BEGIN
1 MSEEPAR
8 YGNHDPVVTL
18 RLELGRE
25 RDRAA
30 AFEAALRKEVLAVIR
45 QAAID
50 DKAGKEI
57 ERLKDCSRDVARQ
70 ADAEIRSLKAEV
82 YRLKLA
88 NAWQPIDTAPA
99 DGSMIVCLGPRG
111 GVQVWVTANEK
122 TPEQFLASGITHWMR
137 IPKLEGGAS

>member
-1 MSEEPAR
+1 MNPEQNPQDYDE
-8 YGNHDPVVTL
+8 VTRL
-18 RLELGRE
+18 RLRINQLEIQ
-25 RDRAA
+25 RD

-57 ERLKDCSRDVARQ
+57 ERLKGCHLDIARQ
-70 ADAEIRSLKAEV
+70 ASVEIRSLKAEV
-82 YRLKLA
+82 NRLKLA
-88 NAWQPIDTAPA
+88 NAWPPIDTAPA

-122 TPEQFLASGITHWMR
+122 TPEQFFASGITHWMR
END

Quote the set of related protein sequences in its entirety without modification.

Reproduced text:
1 MSEEPAR
8 YGNHDPVVTL
18 RLELGRE
25 RDRAA
30 AFEAALRKEVLAVIR
45 QAAID
50 DKAGKEI
57 ERLKDCSRDVARQ
70 ADAEIRSLKAEV
82 YRLKLA
88 NAWQPIDTAPA
99 DGSMIVCLGPRG
111 GVQVWVTANEK
122 TPEQFLASGITHWMR
137 IPKLEGGAS

>member
-1 MSEEPAR
+1 MNPEQNPQDYDE
-8 YGNHDPVVTL
+8 VTRL
-18 RLELGRE
+18 RLRINQLEIQ
-25 RDRAA
+25 RD

-57 ERLKDCSRDVARQ
+57 ERLKGCHLDIARQ
-70 ADAEIRSLKAEV
+70 ASVEIRSLKAEV
-82 YRLKLA
+82 NRLKLA
-88 NAWQPIDTAPA
+88 NAWPPIDTAPA

-122 TPEQFLASGITHWMR
+122 TPEQFFASGITHWMR